This week: a munitions worker who inspired a wartime icon, a jazz musician forced to play the guitar in Auschwitz, and a rugby legend

THE wartime munitions worker Naomi Parker Fraley, who has died aged 96, was the woman who inspired Rosie, the factory worker in the We Can Do It poster of the 1940s that later became an icon of 20th century feminism.

Fraley’s role in the story was unknown for at least seven decades. Other women had been identified as the inspiration for the poster, which shows a woman in a headscarf bearing her muscular arm, but Fraley had the most legitimate claim of all.

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Her connection to Rosie first emerged in 2016 following research by the historian James J Kimble. Mr Kimble’s research narrowed the search to Fraley, who had worked in a Navy machine shop during the Second World War.

The poster featuring Fraley first appeared in 1943, and was aimed at deterring absenteeism in factories. It re-emerged in the 1980s and quickly became a feminist icon and featured on T-shirts, mugs and all manner of memorabilia.

The third of eight children of Joseph Parker, a mining engineer, Naomi Fern Parker was born in Tulsa, Oklahoma, but moved around while Joseph looked for work. When war broke out, Naomi went to work at the Naval Air Station in Alameda and was assigned to the machine shop. It was there that a photographer took a picture of her at her lathe, her hair tied in a bandanna for safety.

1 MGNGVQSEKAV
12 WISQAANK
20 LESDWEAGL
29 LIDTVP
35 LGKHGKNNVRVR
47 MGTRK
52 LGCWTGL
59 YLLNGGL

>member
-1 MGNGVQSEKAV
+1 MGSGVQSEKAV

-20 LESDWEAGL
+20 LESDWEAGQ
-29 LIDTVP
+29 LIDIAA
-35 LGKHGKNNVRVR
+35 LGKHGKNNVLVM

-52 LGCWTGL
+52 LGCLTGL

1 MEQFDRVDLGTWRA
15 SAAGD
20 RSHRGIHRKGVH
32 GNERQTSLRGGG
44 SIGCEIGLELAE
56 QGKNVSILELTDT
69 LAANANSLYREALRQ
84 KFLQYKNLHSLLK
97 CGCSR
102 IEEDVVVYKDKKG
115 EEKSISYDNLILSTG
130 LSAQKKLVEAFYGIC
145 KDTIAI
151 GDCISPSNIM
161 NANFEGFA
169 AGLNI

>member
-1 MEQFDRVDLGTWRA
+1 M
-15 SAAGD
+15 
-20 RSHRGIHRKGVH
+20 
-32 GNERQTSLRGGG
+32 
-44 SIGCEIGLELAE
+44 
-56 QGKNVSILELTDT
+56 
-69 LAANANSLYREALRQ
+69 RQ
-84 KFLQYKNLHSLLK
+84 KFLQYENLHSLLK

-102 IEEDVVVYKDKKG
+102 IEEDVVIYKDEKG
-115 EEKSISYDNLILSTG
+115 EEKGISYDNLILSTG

In response to the press attention, Fraley said she was happy to be an icon. “The women of this country these days need some icons,” she said.

THE musician Heinz Jakob “Coco” Schumann, who has died aged 93, was a jazz guitarist who survived Nazi concentration camps to return to his musical career in Berlin after the Second World War.

Schumann made a name for himself as a young musician in Berlin’s underground jazz scene in the 1930s. He was arrested in 1943 after the authorities learned his mother was Jewish, and deported to the Theresienstadt camp in Czechoslovakia. There, he played in a band known as the Ghetto Swingers before being transferred to Auschwitz in 1944, where he played music to entertain guards.

After the war he emigrated to Australia, before returning to Berlin in the 1950s and re-establishing his career.

THE sportsman Ken Catchpole, who has died aged 78, was a celebrated rugby player who played 27 test matches for Australia and was a member of the World Rugby Hall of Fame. He also captained Australia in 13 tests.

Known for his pace, Catchpole came through the ranks in Sydney and was picked as captain for his Wallabies debut in 1961when he was 21 years old. He formed a halves combination with five-eighth Phil Hawthorne that was acknowledged as one of the best in the world at the time.

After his playing career ended in 1968 following an injury, Catchpole was honoured with a statue outside Sydney Football Stadium.